Just when we thought it was nearly all over, we are shunted back into lockdown once again. So to help coax you through the current situation, we asked leading Phsychotherpaist Anna Mathur her tips for avoiding a lockdown melt down.
December 2 was meant to mark freedom, but as the date crept closer, alongside it came the gloomy news of a very restricted, tiered lifestyle system and a very pared-back Christmas. And now, a few weeks later, we’re shunted back into lockdown for the third time in less than a year. “The things that we’re normally looking forward to and the way we usually do things is being challenged,” Anna explains. “It’s really helpful to remind ourselves that as humans we thrive on predictability and routine and familiarity, and whilst we love adventure – we do benefit from having a bit of unfamiliarity in our lives – it’s the predictability and the routine that grounds us.”
Thanks to Covid, we’ve had not enough travel and adventure, and either too much or too little routine – we can’t quite decide. The point is, “we’ve not had enough difference”. And “while we’ve had our need for predictability and routine met by the clarity of the rules that come with lockdown, and I think now, looking ahead, and having that changing again, people are understandably feeling destabilised. It goes against our human nature to be lumped with another load of uncertainty,” Anna explains.
With dreary mornings, dark afternoons and general Covid-fatigue combined with our multi-tasking, always-connected lives, how should we cope better? Can we dig deep and find more positivity?
Here Anna Mathur shares her tips on dealing with uncertainty, and tells us it is perfectly normal to feel stress and joy at the same time.
1. Find Your Pocket of Predictability
“Knowing the things that ground you amidst the uncertainty, and acknowledging the things that makes you feel safe and secure is key. When the general routine is being shifted, find the part of your own personal routine can you keep, and make sure you prioritsie it. It could be exercise, or meditation, or scheduling chats with friends on certain days of the week – so that they’re actually there and we don’t just presume they’ll happen – keeping a semblance of routine is important.”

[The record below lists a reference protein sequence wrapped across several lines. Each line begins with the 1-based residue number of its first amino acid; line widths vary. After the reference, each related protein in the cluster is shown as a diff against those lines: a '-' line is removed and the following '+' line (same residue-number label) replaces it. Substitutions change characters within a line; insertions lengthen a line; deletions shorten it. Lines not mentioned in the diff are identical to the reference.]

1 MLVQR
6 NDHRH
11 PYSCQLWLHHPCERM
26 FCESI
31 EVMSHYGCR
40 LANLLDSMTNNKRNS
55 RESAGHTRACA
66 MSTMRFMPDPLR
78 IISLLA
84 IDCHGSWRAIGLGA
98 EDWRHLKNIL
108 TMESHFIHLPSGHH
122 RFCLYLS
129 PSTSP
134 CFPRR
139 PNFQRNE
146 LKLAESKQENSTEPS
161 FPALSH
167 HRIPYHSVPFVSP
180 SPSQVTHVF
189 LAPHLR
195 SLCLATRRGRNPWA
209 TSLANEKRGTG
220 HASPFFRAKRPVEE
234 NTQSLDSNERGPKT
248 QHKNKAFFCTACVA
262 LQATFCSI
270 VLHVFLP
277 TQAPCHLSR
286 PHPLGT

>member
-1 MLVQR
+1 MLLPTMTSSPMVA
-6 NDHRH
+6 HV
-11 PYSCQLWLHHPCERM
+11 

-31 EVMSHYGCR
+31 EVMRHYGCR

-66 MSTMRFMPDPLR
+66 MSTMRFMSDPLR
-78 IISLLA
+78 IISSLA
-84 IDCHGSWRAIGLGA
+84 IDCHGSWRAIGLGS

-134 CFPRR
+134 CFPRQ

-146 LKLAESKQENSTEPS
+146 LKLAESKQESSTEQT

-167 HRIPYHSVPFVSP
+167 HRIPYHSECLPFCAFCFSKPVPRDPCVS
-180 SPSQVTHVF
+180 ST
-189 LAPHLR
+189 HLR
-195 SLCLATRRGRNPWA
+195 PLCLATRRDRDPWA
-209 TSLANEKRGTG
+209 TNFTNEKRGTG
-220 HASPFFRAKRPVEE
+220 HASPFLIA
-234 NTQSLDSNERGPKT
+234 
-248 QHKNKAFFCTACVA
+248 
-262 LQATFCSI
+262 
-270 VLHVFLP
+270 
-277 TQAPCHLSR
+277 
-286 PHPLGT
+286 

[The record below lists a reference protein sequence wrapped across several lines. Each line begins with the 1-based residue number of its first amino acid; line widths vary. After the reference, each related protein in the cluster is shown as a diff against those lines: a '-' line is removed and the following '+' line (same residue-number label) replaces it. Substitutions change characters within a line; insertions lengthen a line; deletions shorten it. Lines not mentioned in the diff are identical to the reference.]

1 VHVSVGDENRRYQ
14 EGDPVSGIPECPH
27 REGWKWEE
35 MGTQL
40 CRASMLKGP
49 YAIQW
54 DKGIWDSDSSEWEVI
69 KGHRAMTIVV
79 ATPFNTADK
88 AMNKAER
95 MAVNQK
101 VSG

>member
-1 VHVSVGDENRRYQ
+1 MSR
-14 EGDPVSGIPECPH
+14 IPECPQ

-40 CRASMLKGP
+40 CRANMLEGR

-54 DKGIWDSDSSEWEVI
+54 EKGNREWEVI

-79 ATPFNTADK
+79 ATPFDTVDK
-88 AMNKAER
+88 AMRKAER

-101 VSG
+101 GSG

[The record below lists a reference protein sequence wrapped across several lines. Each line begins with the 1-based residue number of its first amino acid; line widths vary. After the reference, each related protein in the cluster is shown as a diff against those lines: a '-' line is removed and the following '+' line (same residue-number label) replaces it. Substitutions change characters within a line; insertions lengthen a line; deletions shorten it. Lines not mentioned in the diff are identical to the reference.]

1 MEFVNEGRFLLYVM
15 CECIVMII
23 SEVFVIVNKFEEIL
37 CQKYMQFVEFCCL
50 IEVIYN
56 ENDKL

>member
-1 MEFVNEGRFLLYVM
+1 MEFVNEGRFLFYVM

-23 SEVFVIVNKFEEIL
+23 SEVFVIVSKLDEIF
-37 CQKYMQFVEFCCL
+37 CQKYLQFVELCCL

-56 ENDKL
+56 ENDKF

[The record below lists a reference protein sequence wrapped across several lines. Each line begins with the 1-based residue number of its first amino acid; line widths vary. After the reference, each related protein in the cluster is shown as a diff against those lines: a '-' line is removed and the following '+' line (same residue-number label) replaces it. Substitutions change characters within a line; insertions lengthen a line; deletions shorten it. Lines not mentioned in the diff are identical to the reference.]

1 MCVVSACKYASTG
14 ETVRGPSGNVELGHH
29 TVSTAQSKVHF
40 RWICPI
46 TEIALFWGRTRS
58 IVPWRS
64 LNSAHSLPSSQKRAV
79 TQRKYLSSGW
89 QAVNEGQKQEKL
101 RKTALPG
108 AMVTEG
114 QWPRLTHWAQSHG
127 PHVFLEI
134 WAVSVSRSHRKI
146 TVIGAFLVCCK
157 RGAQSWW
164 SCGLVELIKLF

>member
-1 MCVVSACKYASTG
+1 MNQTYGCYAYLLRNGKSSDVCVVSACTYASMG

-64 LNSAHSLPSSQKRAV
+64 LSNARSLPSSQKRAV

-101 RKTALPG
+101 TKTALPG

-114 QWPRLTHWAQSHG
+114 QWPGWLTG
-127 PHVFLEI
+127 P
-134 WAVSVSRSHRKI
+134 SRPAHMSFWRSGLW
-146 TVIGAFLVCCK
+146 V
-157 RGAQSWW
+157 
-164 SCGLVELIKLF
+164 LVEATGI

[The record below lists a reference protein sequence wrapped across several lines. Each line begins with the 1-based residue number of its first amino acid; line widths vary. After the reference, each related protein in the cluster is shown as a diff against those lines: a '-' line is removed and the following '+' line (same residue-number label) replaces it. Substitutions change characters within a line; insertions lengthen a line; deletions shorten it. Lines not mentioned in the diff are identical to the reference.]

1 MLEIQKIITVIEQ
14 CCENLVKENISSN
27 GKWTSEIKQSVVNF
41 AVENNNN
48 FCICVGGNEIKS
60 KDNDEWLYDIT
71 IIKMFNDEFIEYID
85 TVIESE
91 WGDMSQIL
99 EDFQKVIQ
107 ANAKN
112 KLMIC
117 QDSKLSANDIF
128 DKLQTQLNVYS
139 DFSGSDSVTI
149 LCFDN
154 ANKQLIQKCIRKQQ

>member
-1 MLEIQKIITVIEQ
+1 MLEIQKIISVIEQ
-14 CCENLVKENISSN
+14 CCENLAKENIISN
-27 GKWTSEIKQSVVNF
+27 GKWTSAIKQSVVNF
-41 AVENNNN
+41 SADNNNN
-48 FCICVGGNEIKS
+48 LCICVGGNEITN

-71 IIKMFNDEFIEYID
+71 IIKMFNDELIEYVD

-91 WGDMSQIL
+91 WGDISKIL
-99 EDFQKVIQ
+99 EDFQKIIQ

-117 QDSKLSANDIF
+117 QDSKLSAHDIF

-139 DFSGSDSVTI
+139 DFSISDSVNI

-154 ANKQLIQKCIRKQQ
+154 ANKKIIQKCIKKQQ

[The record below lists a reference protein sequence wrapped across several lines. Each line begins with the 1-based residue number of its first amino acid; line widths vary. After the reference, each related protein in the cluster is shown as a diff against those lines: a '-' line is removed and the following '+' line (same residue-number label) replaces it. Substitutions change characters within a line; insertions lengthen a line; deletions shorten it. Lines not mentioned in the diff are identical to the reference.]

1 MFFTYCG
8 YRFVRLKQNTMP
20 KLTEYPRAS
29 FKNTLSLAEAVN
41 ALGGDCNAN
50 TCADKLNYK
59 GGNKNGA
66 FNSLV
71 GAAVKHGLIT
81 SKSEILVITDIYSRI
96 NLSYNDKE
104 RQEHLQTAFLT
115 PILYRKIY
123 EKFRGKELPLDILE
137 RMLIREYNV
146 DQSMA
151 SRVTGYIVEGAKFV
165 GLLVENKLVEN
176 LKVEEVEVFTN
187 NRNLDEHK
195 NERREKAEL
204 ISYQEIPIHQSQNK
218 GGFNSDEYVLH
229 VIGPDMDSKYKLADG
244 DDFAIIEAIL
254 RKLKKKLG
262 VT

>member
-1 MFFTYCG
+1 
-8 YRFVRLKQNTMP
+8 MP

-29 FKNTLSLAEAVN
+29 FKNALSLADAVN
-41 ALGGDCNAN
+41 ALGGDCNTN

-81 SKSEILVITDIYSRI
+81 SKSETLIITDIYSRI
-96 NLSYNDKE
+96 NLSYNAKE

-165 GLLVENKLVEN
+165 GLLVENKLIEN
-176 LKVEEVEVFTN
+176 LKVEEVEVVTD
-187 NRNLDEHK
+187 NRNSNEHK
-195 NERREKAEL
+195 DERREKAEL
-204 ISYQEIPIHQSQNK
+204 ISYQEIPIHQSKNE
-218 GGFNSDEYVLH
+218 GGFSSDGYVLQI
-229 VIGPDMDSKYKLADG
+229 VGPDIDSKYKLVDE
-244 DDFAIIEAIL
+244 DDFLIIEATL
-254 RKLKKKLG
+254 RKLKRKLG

2. Don’t Worry About Crossing That Bridge
“One of my favourite mantras throughout this pandemic has been, ‘I will cross that bridge if I get to it’. There’s no point in trying to prepare for something that might never happen. You’ll only end up dragging your heart through the ringer twice, instead of once. Make a plan and tuck it away, whether that’s childcare provisions for work, or otherwise, there’s no point in continually playing it over in your mind.”
3. Get Up And Get Dressed.
“Acknowledge that there is a child-like side of you that wants to roll over in bed, stay in your pyjamas, watch Netflix and drink tea, but that there’s an adult there that is also urging you to get up and get in the shower. When you haven’t had the accountability for those simple actions in your normal life, the line end up blurred. It can chip away at your sense of purpose when you’re not living with a sense of routine and accountability. Know what’s good for you, really think about what makes you feel better, and try to reengage. Coach yourself. Know your self-worth and treat yourself with respect.”
4. Make A List That You’re Not Afraid Of
“The sense of achievement when ticking something off a list is so good for our mental health. Often when we see a list in its entirety, it seems so big and so long, but it’s just about breaking things down. As the saying goes – If someone says the little things don’t matter, they’ve never seen a match start a wildfire. Actually it is the little implementable things that make a difference. Take it step by step don’t try and climb the whole mountain in one go.”
5. Remember, It’s Really Good To Talk
“Keep speaking to people. That’s really important. They might not be able to get you your job back, or unfurlough you, but its productive to chat things through so that they’re heard and validated by someone else. I think what often happens if we can’t have what we need is we just throw the baby out with the bathwater – we think what’s the point. We push it all aside but actually conversations help. Keep in contact with people, even if it’s not in the way that you’re yearning for, it’s so important to keep those points of contact.”
Anna Mathur is a Psychotherapist, writer and speaker. She runs regular Mental Health lives on Instagram – @annamathur – as well as a twice-weekly podcast called The Therapy Edit. She also runs virtual courses on topics like ‘Reframing Anxiety’ and ‘People Pleasing’.